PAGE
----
As I watched my children playing outside in today's nice, springtime weather, I noticed my shadow laid out on the ground in front of me. My mind wandering as it does, I began studying the contours of this naturally occurring silhouette and something about it struck me as interesting.
When drawing, artists resort to making an average of features in order to make simple, clear statements on their percieved rythm in forms. This is what we call gesture (which I hypothesize is ultimately the whole of drawing, that is, progressively smaller applications of gesture.) Surprisingly, I observed typical gestures of form in my shadow that I normally observe in drawings. Something about the slightly diffuse penumbra, the blurring of subtle disruptions in the contour of my shape had recreated the same types of lines I've witnessed in many man made artworks.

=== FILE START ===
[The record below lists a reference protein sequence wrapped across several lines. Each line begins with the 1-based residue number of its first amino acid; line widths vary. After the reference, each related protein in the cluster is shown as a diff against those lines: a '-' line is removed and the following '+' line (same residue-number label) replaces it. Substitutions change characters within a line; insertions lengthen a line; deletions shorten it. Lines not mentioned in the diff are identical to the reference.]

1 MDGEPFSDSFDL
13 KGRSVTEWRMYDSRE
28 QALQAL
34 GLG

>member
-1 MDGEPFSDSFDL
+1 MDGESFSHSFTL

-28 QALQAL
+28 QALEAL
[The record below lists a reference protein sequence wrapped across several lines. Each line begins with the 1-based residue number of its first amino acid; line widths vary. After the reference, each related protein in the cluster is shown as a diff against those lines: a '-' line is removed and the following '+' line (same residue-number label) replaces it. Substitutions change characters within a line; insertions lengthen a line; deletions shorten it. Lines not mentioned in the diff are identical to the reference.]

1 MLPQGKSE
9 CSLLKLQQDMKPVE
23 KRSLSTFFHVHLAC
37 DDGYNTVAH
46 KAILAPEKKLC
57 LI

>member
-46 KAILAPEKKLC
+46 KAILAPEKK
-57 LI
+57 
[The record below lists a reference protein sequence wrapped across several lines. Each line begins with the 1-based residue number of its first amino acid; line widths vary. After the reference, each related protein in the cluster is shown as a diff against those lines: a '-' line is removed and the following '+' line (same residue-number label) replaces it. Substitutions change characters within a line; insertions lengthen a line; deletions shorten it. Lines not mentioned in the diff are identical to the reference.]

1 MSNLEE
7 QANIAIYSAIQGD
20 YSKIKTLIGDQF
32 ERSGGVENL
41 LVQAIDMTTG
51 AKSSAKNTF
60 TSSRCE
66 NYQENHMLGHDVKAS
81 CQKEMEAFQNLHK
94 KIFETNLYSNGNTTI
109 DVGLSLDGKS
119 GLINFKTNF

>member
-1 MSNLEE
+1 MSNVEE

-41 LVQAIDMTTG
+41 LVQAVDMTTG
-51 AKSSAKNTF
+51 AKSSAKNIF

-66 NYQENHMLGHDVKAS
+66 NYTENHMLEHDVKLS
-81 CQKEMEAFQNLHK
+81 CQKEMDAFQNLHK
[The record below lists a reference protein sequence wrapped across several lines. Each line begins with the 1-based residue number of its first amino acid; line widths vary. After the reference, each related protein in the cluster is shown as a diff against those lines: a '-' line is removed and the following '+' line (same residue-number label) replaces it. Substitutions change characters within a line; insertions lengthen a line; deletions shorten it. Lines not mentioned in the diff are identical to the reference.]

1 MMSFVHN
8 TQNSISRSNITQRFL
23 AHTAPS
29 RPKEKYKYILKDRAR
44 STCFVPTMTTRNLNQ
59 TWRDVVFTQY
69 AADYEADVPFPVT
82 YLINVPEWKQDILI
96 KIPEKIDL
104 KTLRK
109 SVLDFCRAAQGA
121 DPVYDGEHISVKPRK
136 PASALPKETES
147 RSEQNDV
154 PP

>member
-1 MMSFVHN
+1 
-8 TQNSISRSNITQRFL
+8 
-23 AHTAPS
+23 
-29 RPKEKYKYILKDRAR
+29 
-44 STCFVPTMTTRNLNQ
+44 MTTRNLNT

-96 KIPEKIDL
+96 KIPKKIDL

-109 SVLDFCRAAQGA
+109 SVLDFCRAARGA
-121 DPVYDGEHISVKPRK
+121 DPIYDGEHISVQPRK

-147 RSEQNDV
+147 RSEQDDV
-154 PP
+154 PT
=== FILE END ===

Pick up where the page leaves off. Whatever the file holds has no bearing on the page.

It occurred to me that this could be a great way to study rythm in form. In a sense it should be no surprise, as artists have long done something similar in drawing silhouettes to test the effectiveness of their drawn shapes. But to my knowledge, I don't know of anyone who has studied cast shadows of subjects in order to produce reference for averaged rythms of form.
By adjusting the size and sharpness of the cast shadow, it may be possible to obtain naturally produced averages in shape in order to better inform your drawings.